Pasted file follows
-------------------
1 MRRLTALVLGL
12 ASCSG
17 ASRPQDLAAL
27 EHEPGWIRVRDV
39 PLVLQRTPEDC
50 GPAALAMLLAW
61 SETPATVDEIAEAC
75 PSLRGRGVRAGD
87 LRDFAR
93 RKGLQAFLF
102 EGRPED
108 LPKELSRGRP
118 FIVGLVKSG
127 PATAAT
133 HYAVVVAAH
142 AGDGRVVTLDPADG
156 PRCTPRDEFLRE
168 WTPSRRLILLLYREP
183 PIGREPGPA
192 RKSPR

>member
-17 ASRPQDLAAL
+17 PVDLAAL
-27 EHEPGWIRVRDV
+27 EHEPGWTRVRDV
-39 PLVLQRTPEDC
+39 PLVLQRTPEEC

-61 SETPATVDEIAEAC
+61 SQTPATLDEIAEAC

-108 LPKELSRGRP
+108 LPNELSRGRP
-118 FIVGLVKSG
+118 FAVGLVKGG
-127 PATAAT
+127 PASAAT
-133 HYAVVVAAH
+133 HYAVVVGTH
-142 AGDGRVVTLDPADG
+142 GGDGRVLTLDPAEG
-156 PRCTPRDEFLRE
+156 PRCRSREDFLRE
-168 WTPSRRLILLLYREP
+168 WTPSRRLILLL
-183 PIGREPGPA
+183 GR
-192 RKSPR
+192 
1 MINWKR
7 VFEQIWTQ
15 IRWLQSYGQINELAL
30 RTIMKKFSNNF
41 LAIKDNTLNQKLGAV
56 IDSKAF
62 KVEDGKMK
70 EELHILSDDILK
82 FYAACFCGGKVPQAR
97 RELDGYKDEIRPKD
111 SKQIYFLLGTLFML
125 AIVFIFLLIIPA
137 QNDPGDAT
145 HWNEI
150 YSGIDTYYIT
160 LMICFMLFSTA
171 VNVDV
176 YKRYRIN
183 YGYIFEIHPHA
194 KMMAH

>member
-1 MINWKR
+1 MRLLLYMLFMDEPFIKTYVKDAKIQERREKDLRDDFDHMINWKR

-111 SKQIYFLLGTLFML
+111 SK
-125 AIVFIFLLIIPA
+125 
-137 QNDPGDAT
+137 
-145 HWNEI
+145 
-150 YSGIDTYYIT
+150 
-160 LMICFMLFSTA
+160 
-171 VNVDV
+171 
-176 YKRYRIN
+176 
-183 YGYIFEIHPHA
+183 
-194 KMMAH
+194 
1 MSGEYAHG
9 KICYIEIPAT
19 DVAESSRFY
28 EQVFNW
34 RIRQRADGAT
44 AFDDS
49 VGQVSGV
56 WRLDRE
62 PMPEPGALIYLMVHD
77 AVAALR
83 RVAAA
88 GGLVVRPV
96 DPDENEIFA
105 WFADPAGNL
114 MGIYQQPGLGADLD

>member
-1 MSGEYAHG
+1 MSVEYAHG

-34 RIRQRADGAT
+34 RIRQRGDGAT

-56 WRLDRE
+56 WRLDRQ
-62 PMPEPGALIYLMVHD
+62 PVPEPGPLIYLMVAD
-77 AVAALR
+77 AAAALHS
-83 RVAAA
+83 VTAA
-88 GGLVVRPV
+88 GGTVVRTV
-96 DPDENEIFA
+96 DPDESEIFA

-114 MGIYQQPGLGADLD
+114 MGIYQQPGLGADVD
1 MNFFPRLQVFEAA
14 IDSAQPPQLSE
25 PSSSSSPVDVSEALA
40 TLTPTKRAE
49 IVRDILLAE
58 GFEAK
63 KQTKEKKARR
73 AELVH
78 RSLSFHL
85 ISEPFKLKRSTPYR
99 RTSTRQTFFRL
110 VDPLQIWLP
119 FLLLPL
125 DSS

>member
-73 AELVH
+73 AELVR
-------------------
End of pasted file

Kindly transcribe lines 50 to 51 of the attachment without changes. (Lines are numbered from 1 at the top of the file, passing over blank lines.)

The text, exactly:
15 IRWLQSYGQINELAL
30 RTIMKKFSNNF